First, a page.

19 Calvin and Free Will Institutes II.2 The destitute state of man after sin The destruction of the will Augustine vs Chrysostom

20 Calvin and Predestination Institutes III.23 Complete agreement with Augustine on predestination and reprobation (double predestination) Explicit defense of Augustine against late Medieval and Renaissance theologians and philosophers

21 Catholic Response: Council of Trent Called by Pope Paul III Lengthy, intermittent (1545-1563) – Pope initially reluctant to call council because of bad experiences with councils (especially Council of Constance) in 15th C – Purpose was both to address reform of practice and to uphold Catholic doctrine – Developed in several sessions Jesuits play a major theological role at Trent; encouraged explicit statement of Catholic doctrine in opposition to Protestant views

22 First Session 1545-1547 Key Results Includes Bull of Convocation, Sessions 1-10; Pope Paul III Emphasis on Nicene Creed and Tradition Definitive statement concerning books of NT and OT; Latin Vulgate declared adequate for doctrinal proofs Number of sacraments fixed at 7 Justification: man cooperates with God’s grace

23 Jansenism Cornelius Jansen (1585-1638), bishop of Ypres Wanted to restore true place of honor in theology to Augustine in the Catholic faith; Augustinus – Focused on Pelagianism – Man completely corrupt after the Fall – Need for grace from Church and sacraments Major battle with Jesuits, Molina, championed free will and works cooperating with grace Jansenism became a potent political force in France after Jansen’s death – Port Royal Convent – Blaise Pascal (1588-1651) Jansenism condemned in 1653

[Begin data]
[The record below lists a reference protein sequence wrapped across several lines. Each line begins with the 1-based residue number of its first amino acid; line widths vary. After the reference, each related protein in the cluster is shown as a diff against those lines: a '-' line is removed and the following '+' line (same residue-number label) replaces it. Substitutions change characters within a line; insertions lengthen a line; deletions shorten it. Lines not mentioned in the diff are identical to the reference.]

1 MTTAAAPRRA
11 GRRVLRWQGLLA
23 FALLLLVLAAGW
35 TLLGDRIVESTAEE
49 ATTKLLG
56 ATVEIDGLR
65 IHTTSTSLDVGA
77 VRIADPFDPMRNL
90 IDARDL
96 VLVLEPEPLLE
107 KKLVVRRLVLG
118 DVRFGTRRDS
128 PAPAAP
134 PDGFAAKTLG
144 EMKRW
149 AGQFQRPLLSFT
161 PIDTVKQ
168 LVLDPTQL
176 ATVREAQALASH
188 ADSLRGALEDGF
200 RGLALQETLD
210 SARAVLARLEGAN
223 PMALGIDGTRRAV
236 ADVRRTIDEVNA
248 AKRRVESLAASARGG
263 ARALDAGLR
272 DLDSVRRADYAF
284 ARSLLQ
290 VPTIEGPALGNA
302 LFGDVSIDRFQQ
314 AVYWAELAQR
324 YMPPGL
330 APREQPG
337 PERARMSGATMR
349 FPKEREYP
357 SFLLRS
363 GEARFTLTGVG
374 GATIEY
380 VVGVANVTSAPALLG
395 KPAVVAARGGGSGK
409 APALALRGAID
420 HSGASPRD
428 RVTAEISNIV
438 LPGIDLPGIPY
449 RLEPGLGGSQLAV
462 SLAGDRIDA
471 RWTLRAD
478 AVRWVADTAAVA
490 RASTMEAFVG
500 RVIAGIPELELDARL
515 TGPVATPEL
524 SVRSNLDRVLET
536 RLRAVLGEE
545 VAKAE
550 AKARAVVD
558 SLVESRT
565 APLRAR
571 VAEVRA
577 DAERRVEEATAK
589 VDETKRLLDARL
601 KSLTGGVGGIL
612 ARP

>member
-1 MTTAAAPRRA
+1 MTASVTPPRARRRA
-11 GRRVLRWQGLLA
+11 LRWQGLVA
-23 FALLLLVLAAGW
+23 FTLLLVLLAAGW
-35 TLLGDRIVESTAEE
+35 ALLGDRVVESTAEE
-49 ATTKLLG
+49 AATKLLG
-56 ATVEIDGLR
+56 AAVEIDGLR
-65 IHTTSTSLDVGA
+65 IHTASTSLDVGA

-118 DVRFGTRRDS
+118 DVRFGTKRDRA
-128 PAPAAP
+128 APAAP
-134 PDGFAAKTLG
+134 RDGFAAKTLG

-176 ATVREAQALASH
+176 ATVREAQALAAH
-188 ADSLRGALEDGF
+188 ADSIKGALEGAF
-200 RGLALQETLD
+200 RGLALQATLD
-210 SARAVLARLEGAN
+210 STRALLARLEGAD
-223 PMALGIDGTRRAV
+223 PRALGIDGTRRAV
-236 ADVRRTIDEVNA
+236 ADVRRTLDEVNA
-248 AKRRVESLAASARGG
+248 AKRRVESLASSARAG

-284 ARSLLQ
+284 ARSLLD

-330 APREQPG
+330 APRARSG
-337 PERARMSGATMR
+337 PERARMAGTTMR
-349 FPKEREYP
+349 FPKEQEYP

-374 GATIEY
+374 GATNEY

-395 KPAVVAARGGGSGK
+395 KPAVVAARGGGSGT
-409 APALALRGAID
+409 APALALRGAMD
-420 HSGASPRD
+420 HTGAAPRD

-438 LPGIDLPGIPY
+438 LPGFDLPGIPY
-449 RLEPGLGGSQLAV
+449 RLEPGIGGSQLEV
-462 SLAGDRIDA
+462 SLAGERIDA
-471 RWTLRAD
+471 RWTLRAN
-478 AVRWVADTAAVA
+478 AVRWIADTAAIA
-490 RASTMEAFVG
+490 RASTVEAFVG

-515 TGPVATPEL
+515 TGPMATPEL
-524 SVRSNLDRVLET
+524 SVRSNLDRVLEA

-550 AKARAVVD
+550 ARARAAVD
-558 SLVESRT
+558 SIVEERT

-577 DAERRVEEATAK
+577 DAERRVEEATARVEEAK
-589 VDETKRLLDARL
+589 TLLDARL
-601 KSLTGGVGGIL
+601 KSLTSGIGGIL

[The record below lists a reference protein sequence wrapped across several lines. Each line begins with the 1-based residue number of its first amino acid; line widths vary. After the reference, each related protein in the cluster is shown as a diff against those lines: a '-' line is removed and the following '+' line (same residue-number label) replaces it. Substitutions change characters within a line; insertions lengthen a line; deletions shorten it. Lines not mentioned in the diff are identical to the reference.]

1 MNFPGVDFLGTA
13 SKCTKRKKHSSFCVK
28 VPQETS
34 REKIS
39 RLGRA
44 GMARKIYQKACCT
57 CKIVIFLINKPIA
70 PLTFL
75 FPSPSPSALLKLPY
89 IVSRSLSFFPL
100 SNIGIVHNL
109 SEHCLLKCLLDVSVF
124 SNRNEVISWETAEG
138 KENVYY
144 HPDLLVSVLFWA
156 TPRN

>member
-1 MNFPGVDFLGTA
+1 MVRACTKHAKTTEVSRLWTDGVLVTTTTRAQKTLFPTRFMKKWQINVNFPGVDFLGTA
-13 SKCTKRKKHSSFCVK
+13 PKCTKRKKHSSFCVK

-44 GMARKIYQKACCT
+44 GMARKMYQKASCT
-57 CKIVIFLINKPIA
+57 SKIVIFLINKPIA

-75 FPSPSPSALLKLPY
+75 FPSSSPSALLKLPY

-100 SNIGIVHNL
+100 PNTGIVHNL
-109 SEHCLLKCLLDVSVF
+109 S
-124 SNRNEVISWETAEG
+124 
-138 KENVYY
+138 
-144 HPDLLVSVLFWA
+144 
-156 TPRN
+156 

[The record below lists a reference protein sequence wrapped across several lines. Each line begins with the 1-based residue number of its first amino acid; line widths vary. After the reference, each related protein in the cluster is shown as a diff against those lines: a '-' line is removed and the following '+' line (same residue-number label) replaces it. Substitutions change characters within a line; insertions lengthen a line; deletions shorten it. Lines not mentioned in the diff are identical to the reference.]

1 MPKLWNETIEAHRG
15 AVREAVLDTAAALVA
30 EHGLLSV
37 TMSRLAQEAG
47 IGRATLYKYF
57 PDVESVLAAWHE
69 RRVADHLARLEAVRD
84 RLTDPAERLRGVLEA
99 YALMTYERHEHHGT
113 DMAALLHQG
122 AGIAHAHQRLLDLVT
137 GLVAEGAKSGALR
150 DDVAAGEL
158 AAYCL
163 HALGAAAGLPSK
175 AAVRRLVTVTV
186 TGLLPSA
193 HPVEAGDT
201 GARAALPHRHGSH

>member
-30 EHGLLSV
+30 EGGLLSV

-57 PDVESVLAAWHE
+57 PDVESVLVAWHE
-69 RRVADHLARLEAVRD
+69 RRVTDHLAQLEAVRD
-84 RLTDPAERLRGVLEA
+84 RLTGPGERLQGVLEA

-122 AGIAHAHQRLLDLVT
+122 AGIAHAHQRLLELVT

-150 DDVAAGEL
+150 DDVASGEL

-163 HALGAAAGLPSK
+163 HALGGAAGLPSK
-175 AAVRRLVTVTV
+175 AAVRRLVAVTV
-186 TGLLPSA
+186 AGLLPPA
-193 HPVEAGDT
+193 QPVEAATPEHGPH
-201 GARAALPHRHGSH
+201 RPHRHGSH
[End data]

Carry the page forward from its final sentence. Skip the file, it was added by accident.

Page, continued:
24 Elaine Pagels (1943 - ) Known for work on Gnostic texts found at Nag Hammadi – The Gnostic Gospels (1979) Interested in variety of early Christian exegeses of Scripture Adam Eve and the Serpent focuses on Genesis and the story of the Fall – Contrast John Chrysostom and Augustine – Real message is our problems about sex and sin trace to Augustine Read Chapters V and VI – Also note the dedication